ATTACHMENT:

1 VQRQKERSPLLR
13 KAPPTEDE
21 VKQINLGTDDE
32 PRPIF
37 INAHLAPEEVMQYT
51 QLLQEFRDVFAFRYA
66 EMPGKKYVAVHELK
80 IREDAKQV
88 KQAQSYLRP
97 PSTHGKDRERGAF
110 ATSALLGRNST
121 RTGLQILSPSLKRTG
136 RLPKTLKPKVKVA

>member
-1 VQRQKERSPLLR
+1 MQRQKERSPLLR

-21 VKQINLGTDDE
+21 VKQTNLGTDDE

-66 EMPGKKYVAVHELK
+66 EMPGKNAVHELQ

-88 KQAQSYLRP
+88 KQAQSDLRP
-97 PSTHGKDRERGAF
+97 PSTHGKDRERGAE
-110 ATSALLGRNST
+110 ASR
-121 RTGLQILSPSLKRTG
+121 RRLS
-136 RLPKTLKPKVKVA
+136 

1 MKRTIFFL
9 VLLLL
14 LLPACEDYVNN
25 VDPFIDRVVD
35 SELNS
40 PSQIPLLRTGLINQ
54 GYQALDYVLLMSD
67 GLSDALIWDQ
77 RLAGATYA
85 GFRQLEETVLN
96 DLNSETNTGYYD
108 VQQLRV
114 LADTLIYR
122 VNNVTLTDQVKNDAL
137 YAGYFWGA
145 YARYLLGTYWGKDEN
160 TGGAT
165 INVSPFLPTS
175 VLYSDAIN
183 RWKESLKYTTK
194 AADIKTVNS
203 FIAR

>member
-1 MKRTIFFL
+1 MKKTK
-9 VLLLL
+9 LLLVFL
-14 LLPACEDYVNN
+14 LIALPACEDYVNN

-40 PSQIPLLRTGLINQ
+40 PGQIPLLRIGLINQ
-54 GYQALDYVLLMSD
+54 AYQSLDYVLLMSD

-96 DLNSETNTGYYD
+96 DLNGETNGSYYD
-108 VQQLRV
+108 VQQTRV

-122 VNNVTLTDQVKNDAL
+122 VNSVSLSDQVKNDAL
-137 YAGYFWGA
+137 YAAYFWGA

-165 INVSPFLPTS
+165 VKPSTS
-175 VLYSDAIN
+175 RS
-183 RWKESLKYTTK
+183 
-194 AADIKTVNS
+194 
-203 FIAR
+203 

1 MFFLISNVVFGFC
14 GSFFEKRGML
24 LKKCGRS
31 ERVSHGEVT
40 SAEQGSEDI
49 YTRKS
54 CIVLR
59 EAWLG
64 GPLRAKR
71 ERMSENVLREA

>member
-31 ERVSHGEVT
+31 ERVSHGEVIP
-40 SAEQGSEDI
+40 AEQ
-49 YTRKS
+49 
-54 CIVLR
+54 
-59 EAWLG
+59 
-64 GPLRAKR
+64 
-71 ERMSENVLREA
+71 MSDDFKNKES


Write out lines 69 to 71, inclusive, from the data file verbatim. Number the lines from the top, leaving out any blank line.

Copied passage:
+122 VNSVSLSDQVKNDAL
-137 YAGYFWGA
+137 YAAYFWGA